Donald Pederson | Nice Alumni Series

Electrical Engineer | Class of 1948

Born: Hallock, Minnesota

The design of electronic chips that power today’s cell phones, computers, and robotics were built on a foundation laid by Donald Pederson. He developed the Simulation Program with Integrated Circuit Emphasis (SPICE), one of the most important tools in electrical engineering of the last 50 years. But before he created groundbreaking technologies, Pederson held a weekend job repairing motors at Fargo Electric Motor Company.

His interest in electronics was nurtured by a high school physics class, which motivated him to join an army training program in engineering. But the program was short-lived—he and his fellow would-be engineers were called up to the infantry during World War II. As a private in the U.S. Army from 1943 to 1946 he saw combat in Germany, France, and Austria before ending his tour in the Philippines at the conclusion of the war.

Never wait for approval, don’t tell anyone you are doing something, just do it.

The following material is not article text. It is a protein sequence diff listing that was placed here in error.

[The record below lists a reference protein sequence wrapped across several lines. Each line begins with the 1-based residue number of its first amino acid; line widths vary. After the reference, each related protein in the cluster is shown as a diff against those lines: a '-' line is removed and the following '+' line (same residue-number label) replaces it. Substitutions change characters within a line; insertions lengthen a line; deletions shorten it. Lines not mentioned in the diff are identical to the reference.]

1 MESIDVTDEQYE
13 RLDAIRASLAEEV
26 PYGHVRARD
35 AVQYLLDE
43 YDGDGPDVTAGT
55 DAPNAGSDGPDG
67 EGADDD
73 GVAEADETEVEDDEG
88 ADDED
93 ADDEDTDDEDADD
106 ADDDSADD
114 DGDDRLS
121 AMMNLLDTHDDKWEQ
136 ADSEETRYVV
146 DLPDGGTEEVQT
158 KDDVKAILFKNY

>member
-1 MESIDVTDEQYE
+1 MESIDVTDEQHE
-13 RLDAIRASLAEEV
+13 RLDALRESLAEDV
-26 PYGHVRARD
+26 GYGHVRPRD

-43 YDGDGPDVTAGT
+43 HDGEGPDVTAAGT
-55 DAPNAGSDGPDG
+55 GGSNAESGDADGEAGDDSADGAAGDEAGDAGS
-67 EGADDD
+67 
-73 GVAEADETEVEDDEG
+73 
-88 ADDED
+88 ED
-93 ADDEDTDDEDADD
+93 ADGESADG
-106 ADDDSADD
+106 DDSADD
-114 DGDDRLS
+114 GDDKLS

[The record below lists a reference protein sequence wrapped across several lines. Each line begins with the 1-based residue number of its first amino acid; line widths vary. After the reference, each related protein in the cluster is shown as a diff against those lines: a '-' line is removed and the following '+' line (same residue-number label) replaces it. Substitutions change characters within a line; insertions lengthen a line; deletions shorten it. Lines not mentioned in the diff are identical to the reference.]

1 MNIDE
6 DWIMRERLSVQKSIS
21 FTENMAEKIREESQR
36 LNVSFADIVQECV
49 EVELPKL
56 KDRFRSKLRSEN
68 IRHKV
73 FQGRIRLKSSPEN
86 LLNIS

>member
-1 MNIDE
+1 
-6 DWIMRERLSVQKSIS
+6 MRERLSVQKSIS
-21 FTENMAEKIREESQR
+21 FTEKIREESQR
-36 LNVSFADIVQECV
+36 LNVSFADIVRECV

Pederson returned to Fargo to complete his B.S. in Electrical Engineering at NDSU in record fashion. His first half semester of college found him to be a C student but he adjusted his priorities, maintaining study sessions six days a week, which earned him a bachelor’s in just two years and one term.

Pederson then attended graduate school at Stanford University at a time when the campus was  buzzing with technological innovations. William Hewlett (of Hewlett-Packard fame) had just discovered the distributed amplifier, a broadband amplifier used in high-frequency systems. By 1951 Pederson had earned his master’s and doctoral degrees in electrical engineering.

Pederson then joined the faculty of UC Berkeley in 1955 as an assistant professor of electrical engineering. His tenure would last until his retirement in 1991. During that time he did what many said was impossible: established an integrated circuit fabrication facility on the university’s campus. It was the first of its kind at any university.

Pederson’s work gave students direct experience with new integrated circuit technology, placing them at the cutting edge of research in the field. Using SPICE allowed engineers to simulate the behavior of circuits quickly and easily, resulting in lower production costs. The SPICE simulation also enabled a feedback loop that led to faster computer processing. This feedback effect continues today!

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Credits: Story by Scott Meyer & Dane Johnson / Illustration by Izak Moleterno

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Posted on November 18th, 2020 by Dane Johnson in News and Stories